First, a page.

Johnstown Inclined Plane
Backstory and Context
The design is a parallel set of railroad tracks with just under an 80 percent grade that supports two cars. While one car descends the tracks, the other would goes up and acts as a counterweight. The motor and winch are at a 90 degree angle to the incline, a design that is unique to the Johnstown incline and a result of the sharp angle of descent. An emergency brake is connected to a switch and will stop the cars if tripped.
The incline originally operated with two double decker cars until 1921 when the current design for the cars was adopted. Today, the two cars carry people as well as cargo and vehicles on the ninety-second journey up or down the hill. There has been one fatality on the incline, but this was not due to an accident or malfunction. The only accidents have been the result of horses were spooked and jumped out onto the rails.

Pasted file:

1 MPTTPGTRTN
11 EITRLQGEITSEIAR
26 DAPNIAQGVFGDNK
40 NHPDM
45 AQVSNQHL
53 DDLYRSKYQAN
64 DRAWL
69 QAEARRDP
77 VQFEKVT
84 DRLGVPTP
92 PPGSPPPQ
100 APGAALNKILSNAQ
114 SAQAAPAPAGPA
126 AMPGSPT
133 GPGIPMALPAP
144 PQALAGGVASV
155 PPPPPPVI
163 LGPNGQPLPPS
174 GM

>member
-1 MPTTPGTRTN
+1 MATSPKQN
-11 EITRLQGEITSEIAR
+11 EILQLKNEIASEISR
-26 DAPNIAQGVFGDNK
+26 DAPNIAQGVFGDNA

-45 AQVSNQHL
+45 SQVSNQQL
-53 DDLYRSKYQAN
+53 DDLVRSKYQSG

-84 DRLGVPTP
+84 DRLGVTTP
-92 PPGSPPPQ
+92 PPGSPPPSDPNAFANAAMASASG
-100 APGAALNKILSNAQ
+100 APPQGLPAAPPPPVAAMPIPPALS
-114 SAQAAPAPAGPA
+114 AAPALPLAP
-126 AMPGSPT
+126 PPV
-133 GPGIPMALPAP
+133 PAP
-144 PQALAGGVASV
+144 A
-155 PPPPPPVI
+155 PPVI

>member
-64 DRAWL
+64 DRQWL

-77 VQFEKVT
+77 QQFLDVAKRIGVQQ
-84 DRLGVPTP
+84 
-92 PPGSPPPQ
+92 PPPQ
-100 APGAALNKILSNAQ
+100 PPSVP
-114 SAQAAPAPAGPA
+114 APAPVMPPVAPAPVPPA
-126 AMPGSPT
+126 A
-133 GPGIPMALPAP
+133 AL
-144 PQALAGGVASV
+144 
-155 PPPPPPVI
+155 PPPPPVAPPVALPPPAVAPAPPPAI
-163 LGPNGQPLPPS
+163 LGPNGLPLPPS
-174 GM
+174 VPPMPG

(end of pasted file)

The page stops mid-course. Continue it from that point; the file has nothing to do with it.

The Cambria County Transit Authority, now CamTran, owns the incline after buying it from Westmont borough in 1983 for the sum of $1. As part of that agreement, the Transit Authority agreed to pay $3.5 million dollars for renovations. The incline was added to the National Register of Historic Places in 1973. In addition to serving as part of the daily commute for many residents, the incline serves as a tourist attraction for the city of Johnstown.
"Johnstown Inclined Plane, 1891." Johnstown, PA.com. Accessed December 13, 2016. http://www.johnstownpa.com/History/hist17.html
Wiseman, Lisa. "Johnstown's Inclined Plane is steeped in history, tragedy." The Baltimore Sun. December 23, 2004. Accessed December 13, 2015. http://www.baltimoresun.com/bal-li.trips23dec23-story.html
Lasky, Jennifer. "Up, up, and away! The Johnstown Inclined Plane." Pa book 2 libraries, Penn State University. Fall, 2010. Accessed December 13, 2016. http://pabook2.libraries.psu.edu/palitmap/JtownIncline.html